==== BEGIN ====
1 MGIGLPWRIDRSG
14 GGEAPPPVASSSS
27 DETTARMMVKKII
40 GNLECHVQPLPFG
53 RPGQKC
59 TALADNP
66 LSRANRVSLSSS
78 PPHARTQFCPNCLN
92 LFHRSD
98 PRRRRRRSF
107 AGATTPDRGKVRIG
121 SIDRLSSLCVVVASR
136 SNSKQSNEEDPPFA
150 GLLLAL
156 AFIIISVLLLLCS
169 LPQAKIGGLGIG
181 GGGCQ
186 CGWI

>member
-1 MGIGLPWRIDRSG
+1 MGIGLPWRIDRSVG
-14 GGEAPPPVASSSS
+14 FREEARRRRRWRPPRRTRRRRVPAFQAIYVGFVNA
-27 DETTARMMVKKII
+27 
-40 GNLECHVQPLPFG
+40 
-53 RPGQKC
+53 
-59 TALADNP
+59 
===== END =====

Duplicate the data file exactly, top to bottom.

1 MGIGLPWRIDRSG
14 GGEAPPPVASSSS
27 DETTARMMVKKII
40 GNLECHVQPLPFG
53 RPGQKC
59 TALADNP
66 LSRANRVSLSSS
78 PPHARTQFCPNCLN
92 LFHRSD
98 PRRRRRRSF
107 AGATTPDRGKVRIG
121 SIDRLSSLCVVVASR
136 SNSKQSNEEDPPFA
150 GLLLAL
156 AFIIISVLLLLCS
169 LPQAKIGGLGIG
181 GGGCQ
186 CGWI

>member
-1 MGIGLPWRIDRSG
+1 MGIGLPWRIDRSVG
-14 GGEAPPPVASSSS
+14 FREEARRRRRWRPPRRTRRRRVPAFQAIYVGFVNA
-27 DETTARMMVKKII
+27 
-40 GNLECHVQPLPFG
+40 
-53 RPGQKC
+53 
-59 TALADNP
+59 